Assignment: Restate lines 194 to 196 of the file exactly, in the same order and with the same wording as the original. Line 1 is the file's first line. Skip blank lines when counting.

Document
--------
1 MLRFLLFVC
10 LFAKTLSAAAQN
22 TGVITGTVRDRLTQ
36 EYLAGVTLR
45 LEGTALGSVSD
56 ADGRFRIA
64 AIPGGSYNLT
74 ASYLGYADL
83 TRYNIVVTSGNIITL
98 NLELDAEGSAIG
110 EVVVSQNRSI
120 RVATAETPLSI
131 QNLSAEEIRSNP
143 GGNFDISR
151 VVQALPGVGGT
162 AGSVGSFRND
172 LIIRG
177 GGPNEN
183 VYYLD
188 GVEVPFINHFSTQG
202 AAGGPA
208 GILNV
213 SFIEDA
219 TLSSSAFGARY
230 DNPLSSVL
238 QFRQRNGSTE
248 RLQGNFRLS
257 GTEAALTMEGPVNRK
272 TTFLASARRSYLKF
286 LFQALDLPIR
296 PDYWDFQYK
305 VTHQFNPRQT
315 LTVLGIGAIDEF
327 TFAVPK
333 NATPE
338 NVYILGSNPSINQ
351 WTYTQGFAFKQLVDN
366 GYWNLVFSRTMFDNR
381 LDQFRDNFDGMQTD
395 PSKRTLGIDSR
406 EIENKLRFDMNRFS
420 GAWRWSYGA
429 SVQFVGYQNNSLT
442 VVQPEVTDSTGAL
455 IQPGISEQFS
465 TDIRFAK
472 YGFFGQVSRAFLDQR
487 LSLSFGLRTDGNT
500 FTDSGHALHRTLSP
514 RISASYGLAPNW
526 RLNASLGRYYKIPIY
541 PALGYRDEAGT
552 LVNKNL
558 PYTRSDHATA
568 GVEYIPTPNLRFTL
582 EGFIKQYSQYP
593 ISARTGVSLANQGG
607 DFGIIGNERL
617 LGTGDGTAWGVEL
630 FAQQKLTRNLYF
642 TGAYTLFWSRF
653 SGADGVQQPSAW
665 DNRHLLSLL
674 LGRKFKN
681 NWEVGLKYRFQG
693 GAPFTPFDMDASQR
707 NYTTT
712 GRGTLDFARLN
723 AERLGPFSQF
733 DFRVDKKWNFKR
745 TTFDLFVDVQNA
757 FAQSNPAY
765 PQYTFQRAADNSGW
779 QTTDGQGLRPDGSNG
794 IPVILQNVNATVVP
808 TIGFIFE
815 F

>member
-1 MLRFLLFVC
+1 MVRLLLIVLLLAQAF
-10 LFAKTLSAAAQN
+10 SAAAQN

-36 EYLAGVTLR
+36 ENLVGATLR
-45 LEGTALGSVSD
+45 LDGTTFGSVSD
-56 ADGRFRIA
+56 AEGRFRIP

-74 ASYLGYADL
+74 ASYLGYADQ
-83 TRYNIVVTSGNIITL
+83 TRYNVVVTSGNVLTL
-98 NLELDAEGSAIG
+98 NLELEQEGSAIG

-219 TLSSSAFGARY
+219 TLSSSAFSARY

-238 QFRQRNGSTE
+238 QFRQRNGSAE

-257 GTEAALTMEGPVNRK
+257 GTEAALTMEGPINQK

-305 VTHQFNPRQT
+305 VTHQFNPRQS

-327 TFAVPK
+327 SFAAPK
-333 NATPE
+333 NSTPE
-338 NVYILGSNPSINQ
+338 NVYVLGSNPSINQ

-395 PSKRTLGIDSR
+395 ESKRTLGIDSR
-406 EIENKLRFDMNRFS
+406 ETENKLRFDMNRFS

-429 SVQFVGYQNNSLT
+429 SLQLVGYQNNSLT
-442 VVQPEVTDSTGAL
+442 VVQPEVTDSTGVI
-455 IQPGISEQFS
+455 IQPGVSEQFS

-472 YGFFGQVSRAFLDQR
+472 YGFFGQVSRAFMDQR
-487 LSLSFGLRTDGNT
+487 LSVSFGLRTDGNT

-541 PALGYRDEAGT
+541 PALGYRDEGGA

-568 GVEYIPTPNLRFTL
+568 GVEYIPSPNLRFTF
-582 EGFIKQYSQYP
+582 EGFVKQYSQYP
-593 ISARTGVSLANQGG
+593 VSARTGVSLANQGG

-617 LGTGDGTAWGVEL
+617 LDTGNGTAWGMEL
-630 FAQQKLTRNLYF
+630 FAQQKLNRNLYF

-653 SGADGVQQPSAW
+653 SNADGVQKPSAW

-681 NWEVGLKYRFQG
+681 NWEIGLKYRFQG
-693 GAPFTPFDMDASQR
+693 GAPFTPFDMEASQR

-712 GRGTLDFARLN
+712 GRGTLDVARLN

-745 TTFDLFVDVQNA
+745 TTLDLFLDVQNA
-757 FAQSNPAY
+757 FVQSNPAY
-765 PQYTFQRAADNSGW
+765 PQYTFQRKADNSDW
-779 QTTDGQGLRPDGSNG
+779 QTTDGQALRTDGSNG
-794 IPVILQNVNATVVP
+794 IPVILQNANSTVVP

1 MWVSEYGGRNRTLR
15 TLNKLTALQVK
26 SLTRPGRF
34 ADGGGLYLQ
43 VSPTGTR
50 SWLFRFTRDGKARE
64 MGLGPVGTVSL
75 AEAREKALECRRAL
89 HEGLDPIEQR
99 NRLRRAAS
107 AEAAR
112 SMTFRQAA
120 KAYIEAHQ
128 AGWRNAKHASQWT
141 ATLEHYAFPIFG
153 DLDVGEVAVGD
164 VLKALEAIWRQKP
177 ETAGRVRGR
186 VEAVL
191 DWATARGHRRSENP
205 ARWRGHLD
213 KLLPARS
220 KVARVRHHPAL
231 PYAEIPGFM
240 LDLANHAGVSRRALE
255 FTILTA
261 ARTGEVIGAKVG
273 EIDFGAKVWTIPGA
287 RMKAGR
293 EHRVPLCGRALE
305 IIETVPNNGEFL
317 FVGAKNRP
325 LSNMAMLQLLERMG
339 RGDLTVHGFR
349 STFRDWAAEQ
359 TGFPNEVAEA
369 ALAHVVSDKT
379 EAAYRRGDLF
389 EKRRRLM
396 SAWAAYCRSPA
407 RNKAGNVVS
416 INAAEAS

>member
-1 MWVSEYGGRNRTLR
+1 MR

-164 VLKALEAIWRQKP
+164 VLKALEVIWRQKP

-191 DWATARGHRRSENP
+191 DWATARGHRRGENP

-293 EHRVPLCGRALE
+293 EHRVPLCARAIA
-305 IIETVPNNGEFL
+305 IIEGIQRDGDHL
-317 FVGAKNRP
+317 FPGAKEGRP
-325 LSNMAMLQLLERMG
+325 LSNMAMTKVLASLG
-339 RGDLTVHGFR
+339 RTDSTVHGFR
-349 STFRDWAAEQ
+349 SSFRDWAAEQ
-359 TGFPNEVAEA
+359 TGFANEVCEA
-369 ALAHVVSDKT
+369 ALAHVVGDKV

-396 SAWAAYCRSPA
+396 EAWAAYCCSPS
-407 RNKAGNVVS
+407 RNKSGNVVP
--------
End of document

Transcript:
416 INAAEAS

>member
-1 MWVSEYGGRNRTLR